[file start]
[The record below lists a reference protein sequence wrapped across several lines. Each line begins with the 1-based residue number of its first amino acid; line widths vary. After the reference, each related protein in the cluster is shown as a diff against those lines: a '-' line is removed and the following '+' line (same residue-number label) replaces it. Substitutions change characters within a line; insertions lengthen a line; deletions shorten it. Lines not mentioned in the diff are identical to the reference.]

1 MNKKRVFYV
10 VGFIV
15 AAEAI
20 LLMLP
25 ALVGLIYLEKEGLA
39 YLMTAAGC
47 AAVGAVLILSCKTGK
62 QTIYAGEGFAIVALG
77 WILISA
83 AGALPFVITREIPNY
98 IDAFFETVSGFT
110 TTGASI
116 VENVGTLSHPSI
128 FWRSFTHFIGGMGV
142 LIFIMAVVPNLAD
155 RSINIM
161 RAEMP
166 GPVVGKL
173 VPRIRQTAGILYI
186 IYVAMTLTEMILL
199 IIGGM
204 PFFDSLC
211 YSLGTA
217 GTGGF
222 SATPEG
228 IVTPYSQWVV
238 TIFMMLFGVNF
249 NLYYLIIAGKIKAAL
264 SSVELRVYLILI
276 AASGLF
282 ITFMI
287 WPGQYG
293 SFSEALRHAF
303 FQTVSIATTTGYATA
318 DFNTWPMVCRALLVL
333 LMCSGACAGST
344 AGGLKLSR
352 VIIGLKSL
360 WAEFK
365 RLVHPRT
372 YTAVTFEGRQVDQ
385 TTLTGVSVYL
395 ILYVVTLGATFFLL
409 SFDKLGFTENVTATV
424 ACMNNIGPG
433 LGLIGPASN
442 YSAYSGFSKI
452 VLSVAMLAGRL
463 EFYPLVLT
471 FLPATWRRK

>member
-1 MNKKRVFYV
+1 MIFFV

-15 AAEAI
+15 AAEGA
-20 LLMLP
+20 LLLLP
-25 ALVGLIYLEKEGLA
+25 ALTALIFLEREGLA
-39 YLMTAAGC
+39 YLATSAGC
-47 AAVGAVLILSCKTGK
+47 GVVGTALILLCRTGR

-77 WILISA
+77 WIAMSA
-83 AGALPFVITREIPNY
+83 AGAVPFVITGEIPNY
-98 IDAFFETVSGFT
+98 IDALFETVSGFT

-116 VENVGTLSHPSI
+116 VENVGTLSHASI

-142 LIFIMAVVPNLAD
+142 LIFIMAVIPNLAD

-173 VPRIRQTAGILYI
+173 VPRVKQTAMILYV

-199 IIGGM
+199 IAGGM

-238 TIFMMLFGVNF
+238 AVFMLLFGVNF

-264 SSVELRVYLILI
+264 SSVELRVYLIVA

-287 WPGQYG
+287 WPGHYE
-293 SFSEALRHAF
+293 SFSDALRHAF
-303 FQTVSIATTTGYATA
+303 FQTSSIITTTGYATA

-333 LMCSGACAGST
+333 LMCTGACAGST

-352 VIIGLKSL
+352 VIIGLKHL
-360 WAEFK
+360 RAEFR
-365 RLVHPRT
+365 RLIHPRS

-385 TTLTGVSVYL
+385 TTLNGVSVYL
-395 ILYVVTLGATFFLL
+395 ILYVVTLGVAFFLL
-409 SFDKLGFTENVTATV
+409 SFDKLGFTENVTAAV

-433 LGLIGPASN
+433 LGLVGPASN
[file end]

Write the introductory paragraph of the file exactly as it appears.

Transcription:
[The record below lists a reference protein sequence wrapped across several lines. Each line begins with the 1-based residue number of its first amino acid; line widths vary. After the reference, each related protein in the cluster is shown as a diff against those lines: a '-' line is removed and the following '+' line (same residue-number label) replaces it. Substitutions change characters within a line; insertions lengthen a line; deletions shorten it. Lines not mentioned in the diff are identical to the reference.]